Central Oregon is a geographic region in the U.S. state of Oregon and is traditionally considered to be made up of Deschutes, Jefferson, and Crook counties. Other definitions include larger areas, often encompassing areas to the north towards the Columbia River, eastward towards Burns, or south towards Klamath Falls. These three counties have a combined population of 200,431 as of the 2010 census, with Deschutes the largest of the three counties, having approximately four times the population of the other two counties combined. As of 2015, the most populous city in the region is Bend, with an estimated 87,014 residents. As defined by the three county definition, Central Oregon covers 7,833 square miles (20,290 km2) of land. Central Oregon has had 3 record tourism years beginning in 2012. Over 2.2 million people visited Central Oregon in 2012 and again in 2013. The region is located in the middle of the state with the Cascades to the west dividing the state from north to south, and the smaller Ochoco Mountains to the east. Portions of the region are part of a basalt plateau formed by the Columbia River Basalt Group, others are part of the slopes of the Cascades, and others part of the Basin and Range. The climate of the area is primarily arid due to the rain shadow effect of the Cascades on the western boundary of the region. Outdoor recreational activities, timber, and ranching are the primary economic activities.
Bend is a city in and the county seat of Deschutes County, Oregon, United States. It is the principal city of the Bend Metropolitan Statistical Area. Bend is Central Oregon's largest city and, despite its modest size, is the de facto metropolis of the region, owing to the low population density of that area. Bend recorded a population of 76,693 at the time of the 2010 U.S. Census, up from 52,029 at the 2000 census. The estimated population of the city as of 2019 was 100,421. The Bend metro population was estimated at 197,488 as of July 16, 2019. It is the fifth largest metropolitan area in Oregon. Bend is located on the eastern edge of the Cascade Range along the Deschutes River. There the Ponderosa pine forest transitions into the high desert, characterized by arid land, junipers, sagebrush, and bitterbrush. Originally a crossing point on the river, settlement began in the early 1900s. Bend was incorporated as a city in 1905. Economically, it started as a logging town but is now identified as a gateway for many outdoor sports, including mountain biking, fishing, hiking, camping, rock climbing, white-water rafting, skiing, paragliding, and golf.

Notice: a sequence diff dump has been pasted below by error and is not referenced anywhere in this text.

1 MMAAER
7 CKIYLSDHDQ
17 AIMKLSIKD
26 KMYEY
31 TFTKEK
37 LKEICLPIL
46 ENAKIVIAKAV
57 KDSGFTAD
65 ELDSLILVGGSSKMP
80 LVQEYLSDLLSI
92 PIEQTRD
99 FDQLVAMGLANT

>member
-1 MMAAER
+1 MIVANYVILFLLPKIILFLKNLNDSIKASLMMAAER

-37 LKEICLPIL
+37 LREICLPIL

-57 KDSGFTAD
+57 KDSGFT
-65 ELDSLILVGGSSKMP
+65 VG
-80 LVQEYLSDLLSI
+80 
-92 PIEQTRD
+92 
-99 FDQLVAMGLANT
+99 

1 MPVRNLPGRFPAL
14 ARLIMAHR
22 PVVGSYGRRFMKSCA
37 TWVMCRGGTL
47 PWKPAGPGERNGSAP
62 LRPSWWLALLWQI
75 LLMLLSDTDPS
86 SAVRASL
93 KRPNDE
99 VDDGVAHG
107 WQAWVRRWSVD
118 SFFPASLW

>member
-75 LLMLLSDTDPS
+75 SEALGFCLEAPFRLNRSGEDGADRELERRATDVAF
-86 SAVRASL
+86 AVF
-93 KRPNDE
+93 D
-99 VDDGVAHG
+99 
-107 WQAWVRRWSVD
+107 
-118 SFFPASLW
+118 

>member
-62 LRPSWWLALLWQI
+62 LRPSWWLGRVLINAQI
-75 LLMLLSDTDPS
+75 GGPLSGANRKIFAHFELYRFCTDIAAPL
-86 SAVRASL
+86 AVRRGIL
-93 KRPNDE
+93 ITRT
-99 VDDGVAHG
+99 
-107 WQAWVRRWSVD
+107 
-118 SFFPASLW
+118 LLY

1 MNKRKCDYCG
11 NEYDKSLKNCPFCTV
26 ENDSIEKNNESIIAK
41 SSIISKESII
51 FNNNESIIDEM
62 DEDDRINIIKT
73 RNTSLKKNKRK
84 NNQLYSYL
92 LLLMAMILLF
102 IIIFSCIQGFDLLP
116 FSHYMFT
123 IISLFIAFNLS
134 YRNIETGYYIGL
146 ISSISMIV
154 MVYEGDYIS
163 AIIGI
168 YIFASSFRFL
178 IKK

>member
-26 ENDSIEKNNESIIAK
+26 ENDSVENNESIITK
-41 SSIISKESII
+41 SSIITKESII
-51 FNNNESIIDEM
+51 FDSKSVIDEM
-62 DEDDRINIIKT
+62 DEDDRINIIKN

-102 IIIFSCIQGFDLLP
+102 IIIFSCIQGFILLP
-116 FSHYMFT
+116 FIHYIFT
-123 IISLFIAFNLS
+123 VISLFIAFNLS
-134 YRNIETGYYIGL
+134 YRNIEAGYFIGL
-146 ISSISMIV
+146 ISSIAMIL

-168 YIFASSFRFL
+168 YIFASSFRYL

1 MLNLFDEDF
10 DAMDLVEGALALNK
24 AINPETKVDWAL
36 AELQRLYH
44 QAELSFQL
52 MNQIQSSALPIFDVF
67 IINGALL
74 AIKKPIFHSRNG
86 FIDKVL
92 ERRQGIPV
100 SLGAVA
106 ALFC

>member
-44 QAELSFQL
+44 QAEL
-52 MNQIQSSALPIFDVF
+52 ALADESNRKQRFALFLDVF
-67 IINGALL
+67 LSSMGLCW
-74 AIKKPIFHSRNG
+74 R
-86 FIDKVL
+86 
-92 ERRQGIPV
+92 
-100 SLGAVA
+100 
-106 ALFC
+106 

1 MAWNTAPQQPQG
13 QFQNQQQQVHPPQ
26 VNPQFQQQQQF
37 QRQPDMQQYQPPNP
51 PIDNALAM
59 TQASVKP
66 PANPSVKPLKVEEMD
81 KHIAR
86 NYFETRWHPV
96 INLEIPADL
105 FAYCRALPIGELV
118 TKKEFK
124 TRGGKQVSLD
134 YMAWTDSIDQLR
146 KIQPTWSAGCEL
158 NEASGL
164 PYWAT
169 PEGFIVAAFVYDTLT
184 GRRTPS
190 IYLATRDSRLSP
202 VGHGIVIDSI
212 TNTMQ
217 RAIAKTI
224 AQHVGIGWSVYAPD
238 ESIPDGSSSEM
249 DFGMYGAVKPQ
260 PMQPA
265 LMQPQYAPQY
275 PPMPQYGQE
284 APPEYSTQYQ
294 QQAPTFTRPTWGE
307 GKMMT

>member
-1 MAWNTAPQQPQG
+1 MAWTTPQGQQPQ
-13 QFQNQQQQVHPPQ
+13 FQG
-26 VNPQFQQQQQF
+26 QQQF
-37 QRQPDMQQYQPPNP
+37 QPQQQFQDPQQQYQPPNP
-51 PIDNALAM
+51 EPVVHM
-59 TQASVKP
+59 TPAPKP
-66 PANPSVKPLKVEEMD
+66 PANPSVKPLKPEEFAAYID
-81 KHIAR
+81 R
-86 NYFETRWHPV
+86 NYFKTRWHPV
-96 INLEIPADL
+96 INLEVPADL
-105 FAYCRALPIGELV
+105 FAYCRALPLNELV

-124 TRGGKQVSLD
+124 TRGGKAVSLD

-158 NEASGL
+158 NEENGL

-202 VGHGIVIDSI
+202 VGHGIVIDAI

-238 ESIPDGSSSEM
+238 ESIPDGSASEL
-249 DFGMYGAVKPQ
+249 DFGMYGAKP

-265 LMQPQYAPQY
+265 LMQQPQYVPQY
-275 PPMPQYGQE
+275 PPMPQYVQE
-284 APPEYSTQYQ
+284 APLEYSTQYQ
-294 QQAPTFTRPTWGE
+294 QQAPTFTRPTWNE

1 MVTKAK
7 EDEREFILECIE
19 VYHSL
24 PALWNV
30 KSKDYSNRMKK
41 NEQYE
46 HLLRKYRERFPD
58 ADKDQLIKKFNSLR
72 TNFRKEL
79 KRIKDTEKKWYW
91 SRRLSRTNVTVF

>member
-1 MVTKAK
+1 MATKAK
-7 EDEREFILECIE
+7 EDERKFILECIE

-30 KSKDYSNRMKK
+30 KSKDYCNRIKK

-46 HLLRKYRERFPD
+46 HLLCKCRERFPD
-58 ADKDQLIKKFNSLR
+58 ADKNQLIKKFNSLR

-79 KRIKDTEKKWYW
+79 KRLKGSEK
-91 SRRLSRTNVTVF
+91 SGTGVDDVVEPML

State of Oregon
Oregon is a state in the Pacific Northwest region of the Western United States. The Columbia River delineates much of Oregon's northern boundary with Washington, while the Snake River delineates much of its eastern boundary with Idaho.
Mount Hood is a potentially active stratovolcano in the Cascade Volcanic Arc. It was formed by a subduction zone on the Pacific coast and rests in the Pacific Northwest region of the United States. It is located about 50 miles (80 km) east-southeast of Portland, on the border between Clackamas and Hood River counties. In addition to being Oregon's highest mountain, it is one of the loftiest mountains in the nation based on its prominence, and it offers the only year-round lift-served skiing in North America. The height assigned to Mount Hood's snow-covered peak has varied over its history. Modern sources point to three different heights: 11,249 feet (3,429 m), a 1991 adjustment of a 1986 measurement by the U.S. National Geodetic Survey (NGS), 11,240 feet (3,426 m) based on a 1993 scientific expedition, and 11,239 feet (3,425.6 m) of slightly older origin. The peak is home to 12 named glaciers and snowfields. It is the highest point in Oregon and the fourth highest in the Cascade Range. Mount Hood is considered the Oregon volcano most likely to erupt, though based on its history, an explosive eruption is unlikely. Still, the odds of an eruption in the next 30 years are estimated at between 3 and 7%, so the U.S. Geological Survey (USGS) characterizes it as "potentially active", but the mountain is informally considered dormant.